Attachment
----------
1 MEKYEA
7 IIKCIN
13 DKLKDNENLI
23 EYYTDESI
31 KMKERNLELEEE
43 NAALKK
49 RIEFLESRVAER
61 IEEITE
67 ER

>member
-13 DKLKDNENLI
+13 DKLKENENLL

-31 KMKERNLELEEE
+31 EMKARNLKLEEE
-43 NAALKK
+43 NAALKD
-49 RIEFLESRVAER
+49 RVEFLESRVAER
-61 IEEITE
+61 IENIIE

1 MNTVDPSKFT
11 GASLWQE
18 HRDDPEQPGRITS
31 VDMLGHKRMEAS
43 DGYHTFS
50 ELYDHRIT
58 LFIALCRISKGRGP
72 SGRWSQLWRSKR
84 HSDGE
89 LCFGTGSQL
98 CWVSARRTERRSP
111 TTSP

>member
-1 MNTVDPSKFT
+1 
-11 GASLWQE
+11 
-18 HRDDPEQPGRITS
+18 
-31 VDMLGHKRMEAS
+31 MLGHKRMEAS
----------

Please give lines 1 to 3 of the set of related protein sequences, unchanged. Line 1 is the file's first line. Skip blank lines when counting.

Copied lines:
1 MEKYEA
7 IIKCIN
13 DKLKDNENLI